While handpans are wrongly called hand drums or hang drums, they are not actually drums. Drums are membranophones, while handpans are idiophones. The way drums and handpans are played is also different, as handpans are not played with strong hits but soft touches with fingers. 

Many drum and percussion players are interested in handpans and borrow their percussion techniques from different instruments, like tabla, frame drum, udu drum, and darbuka, to play handpans. This way, the handpan culture and techniques get richer, but people often wrongly use the name drum for the instrument.

What does the handpan sound like?

The handpan sounds are quite different from other instruments. It is often described as ethereal, mysterious, relaxing, and tranquil. Some others also find the sound joyful or haunting, or epic.

The scale and the notes of the handpan heavily affect how it sounds and which feeling it awakens in people.

There are many different handpans in different scales and made from different steel types. As all of these instruments are handcrafted, all have their sonic nuances. But, in general, handpans have a strong resonant sound that fills the environment.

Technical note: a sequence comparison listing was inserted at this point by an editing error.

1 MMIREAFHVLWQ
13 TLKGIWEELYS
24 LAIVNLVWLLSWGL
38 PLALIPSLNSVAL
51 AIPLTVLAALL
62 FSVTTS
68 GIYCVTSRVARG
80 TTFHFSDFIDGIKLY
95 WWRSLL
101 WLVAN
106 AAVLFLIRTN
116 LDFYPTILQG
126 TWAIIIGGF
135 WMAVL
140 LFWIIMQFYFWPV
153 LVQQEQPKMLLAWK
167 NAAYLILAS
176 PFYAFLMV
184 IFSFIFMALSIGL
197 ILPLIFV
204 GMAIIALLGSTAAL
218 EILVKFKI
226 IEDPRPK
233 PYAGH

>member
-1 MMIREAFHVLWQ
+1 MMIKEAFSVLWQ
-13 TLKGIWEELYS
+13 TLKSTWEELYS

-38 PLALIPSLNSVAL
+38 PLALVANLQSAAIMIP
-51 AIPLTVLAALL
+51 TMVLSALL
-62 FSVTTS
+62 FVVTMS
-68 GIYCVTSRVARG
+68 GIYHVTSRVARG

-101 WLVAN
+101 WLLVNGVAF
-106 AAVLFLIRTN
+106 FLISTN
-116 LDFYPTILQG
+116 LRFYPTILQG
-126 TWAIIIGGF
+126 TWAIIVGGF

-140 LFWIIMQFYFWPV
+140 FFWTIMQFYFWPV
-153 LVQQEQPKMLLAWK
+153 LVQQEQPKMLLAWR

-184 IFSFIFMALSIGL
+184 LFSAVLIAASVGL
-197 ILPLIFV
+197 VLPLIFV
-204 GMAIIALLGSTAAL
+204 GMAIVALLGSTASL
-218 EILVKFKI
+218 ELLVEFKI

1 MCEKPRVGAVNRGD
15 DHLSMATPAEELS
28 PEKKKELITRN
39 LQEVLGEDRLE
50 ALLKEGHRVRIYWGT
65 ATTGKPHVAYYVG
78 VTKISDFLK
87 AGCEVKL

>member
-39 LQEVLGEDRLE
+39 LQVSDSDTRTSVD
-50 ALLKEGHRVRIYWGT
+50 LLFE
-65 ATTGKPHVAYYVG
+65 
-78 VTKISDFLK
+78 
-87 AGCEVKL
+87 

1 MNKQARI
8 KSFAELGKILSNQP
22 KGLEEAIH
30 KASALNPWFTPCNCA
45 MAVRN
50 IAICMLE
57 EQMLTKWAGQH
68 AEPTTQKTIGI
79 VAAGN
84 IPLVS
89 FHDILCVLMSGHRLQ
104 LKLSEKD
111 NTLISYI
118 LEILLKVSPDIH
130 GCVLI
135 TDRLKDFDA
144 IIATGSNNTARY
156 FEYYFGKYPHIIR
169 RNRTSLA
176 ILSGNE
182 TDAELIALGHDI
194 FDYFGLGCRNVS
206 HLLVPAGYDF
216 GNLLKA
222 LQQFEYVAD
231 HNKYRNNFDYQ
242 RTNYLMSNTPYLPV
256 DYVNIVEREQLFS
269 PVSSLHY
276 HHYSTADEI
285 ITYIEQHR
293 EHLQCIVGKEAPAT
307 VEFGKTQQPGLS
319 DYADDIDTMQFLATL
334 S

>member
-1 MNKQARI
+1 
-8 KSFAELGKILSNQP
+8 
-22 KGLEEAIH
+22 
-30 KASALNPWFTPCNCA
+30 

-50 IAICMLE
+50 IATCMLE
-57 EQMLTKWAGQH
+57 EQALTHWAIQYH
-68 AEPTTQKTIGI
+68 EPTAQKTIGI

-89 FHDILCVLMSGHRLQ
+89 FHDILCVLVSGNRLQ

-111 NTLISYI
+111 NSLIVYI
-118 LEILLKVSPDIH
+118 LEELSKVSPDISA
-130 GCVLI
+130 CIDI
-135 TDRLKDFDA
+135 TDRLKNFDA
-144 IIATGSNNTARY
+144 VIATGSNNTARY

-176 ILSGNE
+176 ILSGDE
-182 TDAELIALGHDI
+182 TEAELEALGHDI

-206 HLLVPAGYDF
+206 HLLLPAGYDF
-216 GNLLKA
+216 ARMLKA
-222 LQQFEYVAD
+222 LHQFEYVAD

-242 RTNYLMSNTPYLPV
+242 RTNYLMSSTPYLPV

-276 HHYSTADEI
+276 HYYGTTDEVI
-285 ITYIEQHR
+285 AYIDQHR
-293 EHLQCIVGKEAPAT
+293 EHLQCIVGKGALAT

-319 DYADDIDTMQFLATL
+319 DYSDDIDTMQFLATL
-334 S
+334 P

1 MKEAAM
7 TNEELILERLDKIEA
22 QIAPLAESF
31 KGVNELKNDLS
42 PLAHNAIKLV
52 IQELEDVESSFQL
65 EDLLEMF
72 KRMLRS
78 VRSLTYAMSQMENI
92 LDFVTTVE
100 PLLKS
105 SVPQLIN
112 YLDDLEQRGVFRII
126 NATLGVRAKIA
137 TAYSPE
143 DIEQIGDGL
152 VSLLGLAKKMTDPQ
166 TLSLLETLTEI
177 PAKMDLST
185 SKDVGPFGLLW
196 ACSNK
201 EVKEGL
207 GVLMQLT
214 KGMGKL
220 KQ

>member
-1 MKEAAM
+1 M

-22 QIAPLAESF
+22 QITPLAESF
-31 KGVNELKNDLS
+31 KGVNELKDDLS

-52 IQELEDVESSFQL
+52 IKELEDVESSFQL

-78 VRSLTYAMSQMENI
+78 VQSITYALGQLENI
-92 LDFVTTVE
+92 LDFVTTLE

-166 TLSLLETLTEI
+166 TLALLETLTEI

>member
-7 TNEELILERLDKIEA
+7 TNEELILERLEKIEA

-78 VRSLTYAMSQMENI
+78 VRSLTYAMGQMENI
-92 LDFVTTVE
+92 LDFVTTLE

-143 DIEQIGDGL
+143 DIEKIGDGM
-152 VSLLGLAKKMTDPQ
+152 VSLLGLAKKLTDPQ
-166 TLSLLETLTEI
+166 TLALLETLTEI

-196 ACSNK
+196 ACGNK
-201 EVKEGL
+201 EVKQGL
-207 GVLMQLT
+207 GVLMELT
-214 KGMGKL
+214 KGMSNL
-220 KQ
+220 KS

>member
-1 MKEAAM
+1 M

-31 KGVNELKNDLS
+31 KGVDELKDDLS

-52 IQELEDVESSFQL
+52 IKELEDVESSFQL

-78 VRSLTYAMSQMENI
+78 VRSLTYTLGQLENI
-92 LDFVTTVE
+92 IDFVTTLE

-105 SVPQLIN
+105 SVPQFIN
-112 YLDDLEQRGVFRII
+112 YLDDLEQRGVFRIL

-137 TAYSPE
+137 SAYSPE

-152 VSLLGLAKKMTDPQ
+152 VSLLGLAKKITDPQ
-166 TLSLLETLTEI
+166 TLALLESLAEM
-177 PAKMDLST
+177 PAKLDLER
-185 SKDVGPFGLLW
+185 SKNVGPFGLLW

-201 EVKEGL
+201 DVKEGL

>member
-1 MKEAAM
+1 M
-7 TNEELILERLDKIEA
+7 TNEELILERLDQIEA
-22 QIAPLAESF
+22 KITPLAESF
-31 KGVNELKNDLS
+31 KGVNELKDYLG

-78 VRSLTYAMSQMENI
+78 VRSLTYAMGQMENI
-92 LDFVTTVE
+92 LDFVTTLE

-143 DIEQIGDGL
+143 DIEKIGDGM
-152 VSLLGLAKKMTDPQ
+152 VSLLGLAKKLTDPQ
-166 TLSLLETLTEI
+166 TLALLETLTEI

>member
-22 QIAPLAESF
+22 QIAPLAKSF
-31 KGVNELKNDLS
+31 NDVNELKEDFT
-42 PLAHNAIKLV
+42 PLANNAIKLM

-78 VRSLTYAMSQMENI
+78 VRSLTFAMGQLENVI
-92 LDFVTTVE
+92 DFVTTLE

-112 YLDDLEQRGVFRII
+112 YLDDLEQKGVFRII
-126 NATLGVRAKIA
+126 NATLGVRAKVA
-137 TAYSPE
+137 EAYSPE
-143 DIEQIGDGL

They have a softer sound than other idiophones as they are played with hands. Every note activates other frequencies when played, which are commonly the octave and the compound 5th of the fundamental note. With the whole instrument vibration added, handpans provide a magical and rich sound.

What is the origin of the handpan?

The handpan is the newest musical instrument invented in 2001 by Felix Rohner and Sabina Schärer of the brand PANArt in Bern, Switzerland. Inspired by the steel pans of Trinidad And Tobago, they created a reversed steel drum called Hang, which could be played with hands instead of mallets.